What Is a Dumbbell?
A dumbbell investment strategy, also known as a “barbell” investment strategy, involves buying a combination of bonds with short and long maturities in order to provide a steady and reliable income stream. It is intended to offer the flexibility of short-term bonds in addition to the generally higher yields associated with longer-term bonds.
- The dumbbell approach consists of buying a mixture of short-term and long-term bonds.
- It is the opposite of the so-called bullet approach, which involves buying bonds of intermediate maturities.
- The advantage of the dumbbell approach is that it can offer both relatively high yields and reasonable liquidity.
How Dumbbells Work
To implement a dumbbell strategy, an investor would selectively purchase bonds with short-term and long-term maturities, avoiding securities with intermediate terms. The idea behind this approach is to benefit from the best aspects of both short-term and long-term bonds.
Typically, long-term bonds offer higher yields, as compensation for the increased inflation and interest rate risks associated with the long-term structure. On the other hand, short-term bonds give investors more liquidity and hence less exposure to those risks. In exchange, short-term bonds generally offer lower yields.
By using a dumbbell strategy, investors seek to obtain an optimal balance of these two advantages. If interest rates start to rise, the short-term bonds can be reinvested into higher-yielding bonds when they mature. Likewise, if rates fall, the long-term bonds will continue to give a steady and increasingly attractive yield. Another advantage of this approach is that the investor’s short-term bonds can be used to cover any unanticipated large purchases or emergencies, whereas a portfolio of only long-term bonds would remain illiquid for many years.
One of the downsides of the dumbbell strategy is that it must be actively managed, since the investor must regularly acquire new bonds to replace their short-term holdings. If interest rates decline, the interest income on the portfolio may not be high enough to justify the additional time required to implement the strategy. Moreover, the relatively high volume of transactions makes the dumbbell approach more expensive in terms of fees than other more passive approaches.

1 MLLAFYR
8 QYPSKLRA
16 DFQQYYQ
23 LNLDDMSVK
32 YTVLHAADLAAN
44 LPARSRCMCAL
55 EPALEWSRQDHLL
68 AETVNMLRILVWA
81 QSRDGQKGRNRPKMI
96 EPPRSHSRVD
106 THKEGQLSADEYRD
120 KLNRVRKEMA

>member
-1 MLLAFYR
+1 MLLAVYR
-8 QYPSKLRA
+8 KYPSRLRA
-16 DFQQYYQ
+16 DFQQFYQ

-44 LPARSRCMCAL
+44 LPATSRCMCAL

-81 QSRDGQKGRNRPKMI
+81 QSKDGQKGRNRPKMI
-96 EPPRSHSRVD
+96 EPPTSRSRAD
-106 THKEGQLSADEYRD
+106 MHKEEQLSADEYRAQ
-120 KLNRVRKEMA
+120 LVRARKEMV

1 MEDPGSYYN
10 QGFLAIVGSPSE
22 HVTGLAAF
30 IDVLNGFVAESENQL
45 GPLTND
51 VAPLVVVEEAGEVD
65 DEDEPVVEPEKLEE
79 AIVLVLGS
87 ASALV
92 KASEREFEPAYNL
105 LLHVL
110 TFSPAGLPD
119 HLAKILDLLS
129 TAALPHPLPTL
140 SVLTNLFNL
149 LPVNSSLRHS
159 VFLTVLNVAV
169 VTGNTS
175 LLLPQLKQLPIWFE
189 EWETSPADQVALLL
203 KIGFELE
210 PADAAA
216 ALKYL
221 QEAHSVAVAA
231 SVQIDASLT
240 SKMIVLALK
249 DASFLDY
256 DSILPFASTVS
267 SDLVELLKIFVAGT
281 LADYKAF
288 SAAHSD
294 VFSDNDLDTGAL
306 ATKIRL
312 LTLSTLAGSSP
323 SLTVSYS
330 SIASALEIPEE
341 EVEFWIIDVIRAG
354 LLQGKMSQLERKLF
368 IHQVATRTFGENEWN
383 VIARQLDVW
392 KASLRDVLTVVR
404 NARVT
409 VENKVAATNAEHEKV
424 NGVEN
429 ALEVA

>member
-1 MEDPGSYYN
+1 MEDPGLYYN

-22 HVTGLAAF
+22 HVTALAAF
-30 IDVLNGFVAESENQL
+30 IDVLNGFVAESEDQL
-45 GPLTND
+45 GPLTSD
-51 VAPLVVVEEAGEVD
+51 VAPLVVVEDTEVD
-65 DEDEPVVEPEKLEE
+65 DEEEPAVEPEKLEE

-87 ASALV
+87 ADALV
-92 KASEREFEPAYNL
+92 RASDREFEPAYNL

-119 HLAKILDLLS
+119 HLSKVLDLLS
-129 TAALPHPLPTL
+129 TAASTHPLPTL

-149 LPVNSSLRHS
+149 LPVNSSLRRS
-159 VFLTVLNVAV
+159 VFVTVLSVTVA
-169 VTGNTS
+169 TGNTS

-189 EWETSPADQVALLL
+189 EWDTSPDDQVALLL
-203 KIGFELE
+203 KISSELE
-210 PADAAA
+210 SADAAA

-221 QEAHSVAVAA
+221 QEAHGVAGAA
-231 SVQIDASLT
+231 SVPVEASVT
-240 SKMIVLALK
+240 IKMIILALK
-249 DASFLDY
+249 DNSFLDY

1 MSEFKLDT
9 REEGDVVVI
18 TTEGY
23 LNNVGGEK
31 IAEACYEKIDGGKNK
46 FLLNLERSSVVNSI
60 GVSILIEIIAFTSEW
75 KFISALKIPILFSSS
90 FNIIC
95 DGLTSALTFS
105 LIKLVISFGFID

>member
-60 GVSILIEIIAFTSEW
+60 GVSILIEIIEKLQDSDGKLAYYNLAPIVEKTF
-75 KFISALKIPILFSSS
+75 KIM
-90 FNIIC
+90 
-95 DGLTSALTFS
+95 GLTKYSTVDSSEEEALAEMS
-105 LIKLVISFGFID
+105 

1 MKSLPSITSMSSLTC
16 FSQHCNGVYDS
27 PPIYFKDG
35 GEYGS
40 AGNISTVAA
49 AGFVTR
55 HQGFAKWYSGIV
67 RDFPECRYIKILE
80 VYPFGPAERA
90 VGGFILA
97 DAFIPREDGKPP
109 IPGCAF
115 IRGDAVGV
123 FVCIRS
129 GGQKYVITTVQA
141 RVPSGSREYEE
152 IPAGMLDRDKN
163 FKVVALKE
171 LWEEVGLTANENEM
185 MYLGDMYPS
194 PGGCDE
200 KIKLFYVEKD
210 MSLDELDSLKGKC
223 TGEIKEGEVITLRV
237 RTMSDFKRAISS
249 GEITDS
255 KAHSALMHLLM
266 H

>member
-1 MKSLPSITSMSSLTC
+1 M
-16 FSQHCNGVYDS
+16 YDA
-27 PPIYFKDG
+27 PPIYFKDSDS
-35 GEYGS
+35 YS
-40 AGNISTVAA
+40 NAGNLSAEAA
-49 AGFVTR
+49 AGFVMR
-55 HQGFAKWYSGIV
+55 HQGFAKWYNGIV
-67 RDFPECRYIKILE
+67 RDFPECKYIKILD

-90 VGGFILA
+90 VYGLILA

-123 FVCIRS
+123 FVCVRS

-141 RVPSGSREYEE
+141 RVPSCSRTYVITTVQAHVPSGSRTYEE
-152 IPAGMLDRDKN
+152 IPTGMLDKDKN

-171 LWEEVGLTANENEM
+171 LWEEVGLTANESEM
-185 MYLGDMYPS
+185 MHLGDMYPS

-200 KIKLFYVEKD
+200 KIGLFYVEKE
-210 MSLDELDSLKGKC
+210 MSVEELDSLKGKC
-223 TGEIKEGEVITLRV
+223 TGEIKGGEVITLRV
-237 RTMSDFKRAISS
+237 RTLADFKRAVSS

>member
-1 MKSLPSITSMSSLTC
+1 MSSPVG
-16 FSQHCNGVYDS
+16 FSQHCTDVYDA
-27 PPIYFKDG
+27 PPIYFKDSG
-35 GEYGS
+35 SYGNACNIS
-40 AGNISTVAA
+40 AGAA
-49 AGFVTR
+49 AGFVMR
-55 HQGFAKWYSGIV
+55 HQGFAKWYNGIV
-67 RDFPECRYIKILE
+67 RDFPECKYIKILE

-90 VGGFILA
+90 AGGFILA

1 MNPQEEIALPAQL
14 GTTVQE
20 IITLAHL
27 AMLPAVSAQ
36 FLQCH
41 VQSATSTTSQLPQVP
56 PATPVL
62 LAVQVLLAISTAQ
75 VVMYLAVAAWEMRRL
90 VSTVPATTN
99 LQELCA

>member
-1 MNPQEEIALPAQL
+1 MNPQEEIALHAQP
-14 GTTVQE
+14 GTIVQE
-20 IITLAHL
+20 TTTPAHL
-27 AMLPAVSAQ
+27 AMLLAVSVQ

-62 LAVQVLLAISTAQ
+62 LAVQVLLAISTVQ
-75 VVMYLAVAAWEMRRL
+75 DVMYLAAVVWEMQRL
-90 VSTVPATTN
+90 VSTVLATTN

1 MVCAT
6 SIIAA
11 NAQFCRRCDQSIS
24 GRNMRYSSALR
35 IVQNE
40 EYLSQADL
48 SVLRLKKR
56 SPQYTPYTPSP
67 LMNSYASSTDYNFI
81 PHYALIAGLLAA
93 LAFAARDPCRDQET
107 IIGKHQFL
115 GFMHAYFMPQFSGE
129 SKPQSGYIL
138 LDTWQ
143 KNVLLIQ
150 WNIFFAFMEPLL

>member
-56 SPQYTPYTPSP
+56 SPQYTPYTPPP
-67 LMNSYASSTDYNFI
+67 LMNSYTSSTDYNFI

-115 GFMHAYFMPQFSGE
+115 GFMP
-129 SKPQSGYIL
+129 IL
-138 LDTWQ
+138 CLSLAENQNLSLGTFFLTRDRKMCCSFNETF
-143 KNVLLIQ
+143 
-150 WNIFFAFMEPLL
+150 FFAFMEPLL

In the context of institutional fixed income, the strategies of using "bullet" or "barbell" portfolios often have a different intent. This is because the construction of multiple portfolios using different maturities along the yield curve can each achieve the same or similar cashflows or yield to maturity (YTM) to the others.
What will change is the modified duration of those portfolios, an important measure of price sensitivity and risk exposure for large institutional holdings which means very little to the smaller investor. While an essential risk management tool for fixed-income professionals, it has little practical impact on smaller portfolios.
Real-World Example of a Dumbbell
Dorothy is a successful entrepreneur who has recently decided to retire. After selling her business, she obtained a large cash position of $2 million. Eager to generate a return on this cash, Dorothy decided to invest half of her cash holdings into a bond portfolio following the dumbbell investment strategy.
Dorothy decides to invest half of her bond allocation, meaning $500,000, into short-term bonds with maturities of only 3 months. Although these bonds offer a very low interest rate, they give Dorothy the opportunity to respond quickly if interest rates rise, allowing her to then reinvest the proceeds into higher-yielding bonds upon expiration.
Moreover, the bonds’ short maturities mean that she will regularly have access to her cash, reducing her risk of illiquidity from emergencies or unanticipated expenses. For the remaining $500,000, Dorothy invests in long-term bonds with maturities of between 10 and 30 years. Although these bonds offer very limited liquidity, they also offer significantly higher interest rates than her three-month holdings, increasing the total income she can generate on her portfolio.